GSA Annual Meeting in Phoenix, Arizona, USA - 2019

Paper No. 215-2
Presentation Time: 1:45 PM


CRADDOCK, John P.1, MALONE, David2, WARTMAN, Jakob1, KELLY, Megan1, LIU, Junlai3, BUSSOLOTTO, Maura4, INVERNIZZI, Chiari5, KNOTT, Jeffrey R.6 and PORTER, Ryan C.7, (1)Geology, Macalester College, 1600 Grand Avenue, St. Paul, IL 55105, (2)Department of Geology, Illinois State University, Campus Box 4400, Bloomington, IL 61701, (3)China University of Geosciences, Beijing, 100083, China, (4)Université Paris Sud XI, Dépt. Sciences de la Terre,, UMR 7072 - Tectonique, Dynamique des systèmes faillés,, Orsay Cedex, 91405, France, (5)Dip. Scienze della Terra,, Università di Camerino,, Camerino, Italy, (6)Department of Geological Sciences, MH 327B, California State University, Fullerton, Fullerton, CA 92831, (7)School of Earth Sciences and Environmental Sustainability, Northern Arizona University, PO Box 4099, Flagstaff, AZ 86011-4099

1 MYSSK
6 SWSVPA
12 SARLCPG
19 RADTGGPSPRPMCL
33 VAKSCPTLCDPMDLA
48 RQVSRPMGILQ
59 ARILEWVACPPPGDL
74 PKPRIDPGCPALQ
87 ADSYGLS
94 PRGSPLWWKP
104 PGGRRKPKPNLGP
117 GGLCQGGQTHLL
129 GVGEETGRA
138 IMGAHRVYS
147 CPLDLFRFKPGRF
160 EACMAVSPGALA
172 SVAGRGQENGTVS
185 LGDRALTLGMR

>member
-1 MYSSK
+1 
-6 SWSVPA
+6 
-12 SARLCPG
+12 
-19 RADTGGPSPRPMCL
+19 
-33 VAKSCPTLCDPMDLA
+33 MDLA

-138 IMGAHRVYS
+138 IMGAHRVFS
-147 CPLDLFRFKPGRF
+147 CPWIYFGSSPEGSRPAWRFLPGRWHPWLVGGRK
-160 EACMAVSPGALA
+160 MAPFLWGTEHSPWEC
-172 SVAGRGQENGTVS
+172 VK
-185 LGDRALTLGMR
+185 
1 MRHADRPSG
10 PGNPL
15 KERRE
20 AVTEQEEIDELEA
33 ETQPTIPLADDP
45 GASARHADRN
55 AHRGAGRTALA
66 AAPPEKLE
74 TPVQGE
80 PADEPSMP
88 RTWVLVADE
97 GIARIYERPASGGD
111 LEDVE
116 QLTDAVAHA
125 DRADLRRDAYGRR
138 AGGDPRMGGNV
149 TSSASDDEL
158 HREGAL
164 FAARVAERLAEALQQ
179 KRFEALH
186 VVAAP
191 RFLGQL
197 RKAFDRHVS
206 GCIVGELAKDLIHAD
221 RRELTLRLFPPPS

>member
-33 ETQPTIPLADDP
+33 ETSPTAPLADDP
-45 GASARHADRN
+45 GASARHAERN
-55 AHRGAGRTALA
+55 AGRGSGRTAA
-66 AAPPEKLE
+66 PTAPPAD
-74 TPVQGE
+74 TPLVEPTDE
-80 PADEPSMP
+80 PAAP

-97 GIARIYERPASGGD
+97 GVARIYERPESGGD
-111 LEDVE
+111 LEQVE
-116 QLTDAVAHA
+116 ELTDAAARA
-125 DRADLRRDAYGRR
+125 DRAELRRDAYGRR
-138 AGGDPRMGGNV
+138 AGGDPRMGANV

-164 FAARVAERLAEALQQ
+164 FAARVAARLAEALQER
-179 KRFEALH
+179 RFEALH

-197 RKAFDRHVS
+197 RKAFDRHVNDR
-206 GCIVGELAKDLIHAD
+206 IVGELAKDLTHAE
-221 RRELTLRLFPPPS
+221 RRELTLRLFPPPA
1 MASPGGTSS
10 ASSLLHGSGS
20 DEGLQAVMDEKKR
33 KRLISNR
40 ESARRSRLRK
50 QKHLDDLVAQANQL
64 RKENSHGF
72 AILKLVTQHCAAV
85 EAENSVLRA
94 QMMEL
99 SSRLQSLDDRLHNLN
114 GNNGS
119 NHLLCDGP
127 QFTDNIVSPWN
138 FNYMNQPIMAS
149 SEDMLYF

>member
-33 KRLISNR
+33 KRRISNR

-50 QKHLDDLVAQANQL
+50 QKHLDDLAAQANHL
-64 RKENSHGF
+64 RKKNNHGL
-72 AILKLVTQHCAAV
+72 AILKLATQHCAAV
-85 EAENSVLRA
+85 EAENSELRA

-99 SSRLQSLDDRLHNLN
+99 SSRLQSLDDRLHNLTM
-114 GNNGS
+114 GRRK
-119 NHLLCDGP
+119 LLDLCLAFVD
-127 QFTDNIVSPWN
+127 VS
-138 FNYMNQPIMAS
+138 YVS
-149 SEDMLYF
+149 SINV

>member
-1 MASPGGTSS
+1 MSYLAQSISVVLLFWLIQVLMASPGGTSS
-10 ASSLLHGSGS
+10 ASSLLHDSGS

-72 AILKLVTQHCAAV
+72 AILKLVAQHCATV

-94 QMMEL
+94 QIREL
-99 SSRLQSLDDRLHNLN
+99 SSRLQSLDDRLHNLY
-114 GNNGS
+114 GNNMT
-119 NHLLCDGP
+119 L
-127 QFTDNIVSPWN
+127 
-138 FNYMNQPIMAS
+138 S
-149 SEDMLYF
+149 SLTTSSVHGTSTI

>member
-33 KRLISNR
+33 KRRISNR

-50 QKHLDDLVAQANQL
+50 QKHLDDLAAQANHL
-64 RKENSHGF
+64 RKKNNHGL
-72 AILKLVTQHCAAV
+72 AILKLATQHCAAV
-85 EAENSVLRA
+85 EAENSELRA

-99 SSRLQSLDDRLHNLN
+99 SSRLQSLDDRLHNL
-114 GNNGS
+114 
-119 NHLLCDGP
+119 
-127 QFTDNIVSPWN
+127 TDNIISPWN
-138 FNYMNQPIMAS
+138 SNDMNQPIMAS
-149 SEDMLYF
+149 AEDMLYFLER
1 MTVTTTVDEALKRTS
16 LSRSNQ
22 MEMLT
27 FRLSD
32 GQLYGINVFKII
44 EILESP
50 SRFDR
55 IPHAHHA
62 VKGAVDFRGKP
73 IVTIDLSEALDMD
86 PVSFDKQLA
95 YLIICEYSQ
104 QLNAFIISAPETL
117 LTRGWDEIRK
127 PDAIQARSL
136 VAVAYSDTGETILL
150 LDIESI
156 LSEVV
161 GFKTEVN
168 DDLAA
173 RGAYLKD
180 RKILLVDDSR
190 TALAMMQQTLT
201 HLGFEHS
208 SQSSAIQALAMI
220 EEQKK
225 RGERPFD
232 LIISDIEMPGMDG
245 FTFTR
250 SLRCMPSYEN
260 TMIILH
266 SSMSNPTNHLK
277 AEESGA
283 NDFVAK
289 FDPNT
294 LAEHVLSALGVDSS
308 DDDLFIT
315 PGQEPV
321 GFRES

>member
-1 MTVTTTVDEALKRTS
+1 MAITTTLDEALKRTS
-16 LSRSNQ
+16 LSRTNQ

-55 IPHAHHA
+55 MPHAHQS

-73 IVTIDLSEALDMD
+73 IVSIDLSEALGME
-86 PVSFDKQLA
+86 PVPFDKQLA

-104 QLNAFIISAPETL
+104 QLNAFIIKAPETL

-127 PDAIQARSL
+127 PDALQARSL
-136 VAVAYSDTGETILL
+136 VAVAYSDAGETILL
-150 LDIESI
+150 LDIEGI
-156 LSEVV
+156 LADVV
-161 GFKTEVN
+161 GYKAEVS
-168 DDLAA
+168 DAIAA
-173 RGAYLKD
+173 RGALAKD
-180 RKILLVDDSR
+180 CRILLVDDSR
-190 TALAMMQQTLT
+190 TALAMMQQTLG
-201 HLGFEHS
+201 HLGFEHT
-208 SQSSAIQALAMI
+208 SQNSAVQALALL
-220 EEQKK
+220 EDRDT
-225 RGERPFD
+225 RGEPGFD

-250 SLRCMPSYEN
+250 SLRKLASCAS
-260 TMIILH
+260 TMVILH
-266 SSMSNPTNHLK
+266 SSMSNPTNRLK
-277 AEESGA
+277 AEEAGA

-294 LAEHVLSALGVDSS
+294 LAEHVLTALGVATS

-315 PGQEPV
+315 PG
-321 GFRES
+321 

We have evaluated the stress-strain behavior of calcite precipitated and mechanically twinned in small-offset strike-slip (5 sites), normal (7 sites) and thrust faults (7 sites) of a variety of ages and from a variety of tectonic settings (n=3001 twinned grains) on 6 continents. For each strike-slip fault system the twinning shortening strain (e1) is horizontal and at an angle of 0°-60° to the respective fault plane (dextral or sinistral) although in the majority of cases the shortening axis is parallel to fault strike. In each normal fault example, dip-slip kinematic striations dominate the faulted surface yet the orientation of the maximum principal compressive stress (s1) and shortening strain axis (e1) are not 45° to the fault plane as predicted but are sub-horizontal and either strike-parallel or strike-normal. Thrust faults preserve shortening strain axes (e1) parallel to the dip-slip kinematic direction, within the fault plane (plane strain) and not at 45° to the principal plane. None of the fault stress-strain field results reported here support the Andersonian or Mohr-Coulomb criteria for stress-strain relations predicted along faults.